Over the last few weeks, I have mulled over the elements of this story, often whilst I am walking along the country lanes that surround my house. As, I work the story or the story works me, I am finding that beneath the initial literal meaning there also exists a deeper more poetic and soulful intent. This connection to a world within a world helps me to remember that nothing can really be taken at face value. As the old saying goes, there are always two sides to the same story, and perhaps it is during times of significant change that these older stories can help everyone, young and old to hold the ends and the beginnings together.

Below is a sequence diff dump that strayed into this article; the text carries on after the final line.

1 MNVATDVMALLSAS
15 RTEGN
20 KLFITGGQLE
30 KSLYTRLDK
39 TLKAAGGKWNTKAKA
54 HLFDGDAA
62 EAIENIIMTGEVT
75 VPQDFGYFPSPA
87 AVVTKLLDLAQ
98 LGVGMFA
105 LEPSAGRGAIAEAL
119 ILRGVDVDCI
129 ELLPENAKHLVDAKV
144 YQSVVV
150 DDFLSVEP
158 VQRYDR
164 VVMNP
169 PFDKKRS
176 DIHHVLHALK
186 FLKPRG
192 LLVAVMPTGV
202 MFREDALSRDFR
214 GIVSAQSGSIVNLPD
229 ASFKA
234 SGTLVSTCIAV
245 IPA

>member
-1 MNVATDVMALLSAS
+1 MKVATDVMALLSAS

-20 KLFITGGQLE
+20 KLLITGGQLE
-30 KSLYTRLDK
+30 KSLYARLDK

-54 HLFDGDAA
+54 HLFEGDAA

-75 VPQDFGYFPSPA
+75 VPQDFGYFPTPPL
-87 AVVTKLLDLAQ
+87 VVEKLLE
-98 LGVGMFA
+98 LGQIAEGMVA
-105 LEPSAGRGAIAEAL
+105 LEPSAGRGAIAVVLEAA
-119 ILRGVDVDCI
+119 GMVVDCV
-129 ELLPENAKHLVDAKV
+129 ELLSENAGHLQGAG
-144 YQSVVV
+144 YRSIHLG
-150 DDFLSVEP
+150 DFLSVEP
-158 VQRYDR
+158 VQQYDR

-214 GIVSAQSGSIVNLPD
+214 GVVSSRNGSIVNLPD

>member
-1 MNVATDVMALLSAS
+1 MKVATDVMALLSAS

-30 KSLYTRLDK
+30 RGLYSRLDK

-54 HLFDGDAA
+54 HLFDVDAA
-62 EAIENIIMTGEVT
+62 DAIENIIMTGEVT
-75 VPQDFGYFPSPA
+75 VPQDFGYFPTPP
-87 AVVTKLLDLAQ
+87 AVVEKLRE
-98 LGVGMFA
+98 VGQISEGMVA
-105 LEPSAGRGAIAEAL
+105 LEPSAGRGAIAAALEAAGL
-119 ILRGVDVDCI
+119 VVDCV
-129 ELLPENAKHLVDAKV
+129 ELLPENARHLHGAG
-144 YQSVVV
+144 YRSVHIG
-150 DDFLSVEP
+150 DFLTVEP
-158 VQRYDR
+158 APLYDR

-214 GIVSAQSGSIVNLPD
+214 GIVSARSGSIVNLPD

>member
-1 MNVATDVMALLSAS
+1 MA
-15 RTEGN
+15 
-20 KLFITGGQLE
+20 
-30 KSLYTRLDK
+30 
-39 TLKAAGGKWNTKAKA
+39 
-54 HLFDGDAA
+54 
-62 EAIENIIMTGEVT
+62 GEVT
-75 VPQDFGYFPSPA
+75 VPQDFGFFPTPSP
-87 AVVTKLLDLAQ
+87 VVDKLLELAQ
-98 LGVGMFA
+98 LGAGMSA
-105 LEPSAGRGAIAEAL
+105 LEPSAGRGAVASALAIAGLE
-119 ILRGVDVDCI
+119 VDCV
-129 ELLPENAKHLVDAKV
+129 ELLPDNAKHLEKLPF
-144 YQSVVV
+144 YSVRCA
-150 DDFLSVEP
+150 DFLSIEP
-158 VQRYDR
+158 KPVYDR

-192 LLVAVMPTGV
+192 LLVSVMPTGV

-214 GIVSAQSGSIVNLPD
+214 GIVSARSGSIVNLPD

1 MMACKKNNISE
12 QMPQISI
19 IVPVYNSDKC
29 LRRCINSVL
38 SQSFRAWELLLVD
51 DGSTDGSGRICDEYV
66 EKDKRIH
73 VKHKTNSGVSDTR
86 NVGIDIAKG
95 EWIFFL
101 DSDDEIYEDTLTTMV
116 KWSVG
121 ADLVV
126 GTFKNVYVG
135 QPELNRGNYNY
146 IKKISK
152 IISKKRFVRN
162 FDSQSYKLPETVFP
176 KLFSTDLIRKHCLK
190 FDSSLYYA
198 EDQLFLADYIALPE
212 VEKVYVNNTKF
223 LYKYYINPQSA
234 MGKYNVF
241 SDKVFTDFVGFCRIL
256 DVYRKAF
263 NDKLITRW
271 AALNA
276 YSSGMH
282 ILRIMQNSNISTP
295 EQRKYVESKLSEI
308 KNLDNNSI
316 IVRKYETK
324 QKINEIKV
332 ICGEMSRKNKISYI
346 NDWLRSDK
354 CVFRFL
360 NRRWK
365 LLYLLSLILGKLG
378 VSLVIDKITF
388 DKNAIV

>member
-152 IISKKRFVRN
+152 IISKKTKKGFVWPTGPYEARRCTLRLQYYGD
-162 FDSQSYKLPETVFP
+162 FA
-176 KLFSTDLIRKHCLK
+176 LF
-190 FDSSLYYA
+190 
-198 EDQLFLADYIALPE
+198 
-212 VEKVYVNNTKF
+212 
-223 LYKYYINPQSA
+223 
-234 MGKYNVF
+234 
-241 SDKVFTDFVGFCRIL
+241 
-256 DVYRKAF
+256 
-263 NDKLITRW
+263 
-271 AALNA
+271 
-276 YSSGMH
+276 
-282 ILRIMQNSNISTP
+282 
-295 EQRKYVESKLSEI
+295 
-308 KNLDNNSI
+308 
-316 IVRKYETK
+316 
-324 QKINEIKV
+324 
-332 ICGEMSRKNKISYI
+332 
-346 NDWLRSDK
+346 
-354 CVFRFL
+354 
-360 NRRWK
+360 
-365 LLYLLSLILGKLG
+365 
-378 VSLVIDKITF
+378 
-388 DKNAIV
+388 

The story of the ‘Selkie’ is as old as the hills and again speaks of a time when the separation between humans and the rest of the world was not so defined as it is today. It originated in a world where each took their rightful place and knew their own unique purpose in the world. This situation created a delicate harmony or balance between the different folks who inhabited land, sea, and sky.
The Selkie imaginatively and quite evocatively tells of a moment when that delicate balance was broken by actions taken upon another who was less powerful than them. It tells of how we can each make mistakes in the choices that we make, and even if we make those choices to satisfy our own needs, we must also be respectful of the needs of others.